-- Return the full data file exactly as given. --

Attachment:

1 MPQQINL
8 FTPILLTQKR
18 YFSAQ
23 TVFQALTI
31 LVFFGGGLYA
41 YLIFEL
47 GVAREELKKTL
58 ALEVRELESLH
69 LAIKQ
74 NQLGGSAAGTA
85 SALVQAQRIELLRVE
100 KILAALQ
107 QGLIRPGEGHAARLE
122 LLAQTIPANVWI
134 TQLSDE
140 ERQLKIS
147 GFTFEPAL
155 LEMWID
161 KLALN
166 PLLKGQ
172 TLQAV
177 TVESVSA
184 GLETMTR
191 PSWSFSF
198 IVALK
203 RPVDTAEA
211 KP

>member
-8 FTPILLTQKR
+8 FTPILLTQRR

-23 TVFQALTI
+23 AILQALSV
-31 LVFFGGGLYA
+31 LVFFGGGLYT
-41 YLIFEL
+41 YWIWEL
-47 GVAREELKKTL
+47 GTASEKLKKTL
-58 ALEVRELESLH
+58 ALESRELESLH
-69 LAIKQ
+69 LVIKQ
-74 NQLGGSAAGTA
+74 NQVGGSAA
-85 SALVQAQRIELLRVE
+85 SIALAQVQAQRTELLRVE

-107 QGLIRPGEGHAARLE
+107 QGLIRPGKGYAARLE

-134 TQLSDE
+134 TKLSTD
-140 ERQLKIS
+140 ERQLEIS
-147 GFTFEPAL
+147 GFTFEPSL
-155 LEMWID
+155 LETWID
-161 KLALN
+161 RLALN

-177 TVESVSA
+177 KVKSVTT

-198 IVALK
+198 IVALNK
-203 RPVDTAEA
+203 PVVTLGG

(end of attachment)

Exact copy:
1 MPQQINL
8 FTPILLTQKR
18 YFSAQ
23 TVFQALTI
31 LVFFGGGLYA
41 YLIFEL
47 GVAREELKKTL
58 ALEVRELESLH
69 LAIKQ
74 NQLGGSAAGTA
85 SALVQAQRIELLRVE
100 KILAALQ
107 QGLIRPGEGHAARLE
122 LLAQTIPANVWI
134 TQLSDE
140 ERQLKIS
147 GFTFEPAL
155 LEMWID
161 KLALN
166 PLLKGQ
172 TLQAV
177 TVESVSA
184 GLETMTR
191 PSWSFSF
198 IVALK
203 RPVDTAEA
211 KP

>member
-8 FTPILLTQKR
+8 FTPILLTQRR

-23 TVFQALTI
+23 AILQALSV
-31 LVFFGGGLYA
+31 LVFFGGGLYT
-41 YLIFEL
+41 YWIWEL
-47 GVAREELKKTL
+47 GTASEKLKKTL
-58 ALEVRELESLH
+58 ALESRELESLH
-69 LAIKQ
+69 LVIKQ
-74 NQLGGSAAGTA
+74 NQVGGSAA
-85 SALVQAQRIELLRVE
+85 SIALAQVQAQRTELLRVE

-107 QGLIRPGEGHAARLE
+107 QGLIRPGKGYAARLE

-134 TQLSDE
+134 TKLSTD
-140 ERQLKIS
+140 ERQLEIS
-147 GFTFEPAL
+147 GFTFEPSL
-155 LEMWID
+155 LETWID
-161 KLALN
+161 RLALN

-177 TVESVSA
+177 KVKSVTT

-198 IVALK
+198 IVALNK
-203 RPVDTAEA
+203 PVVTLGG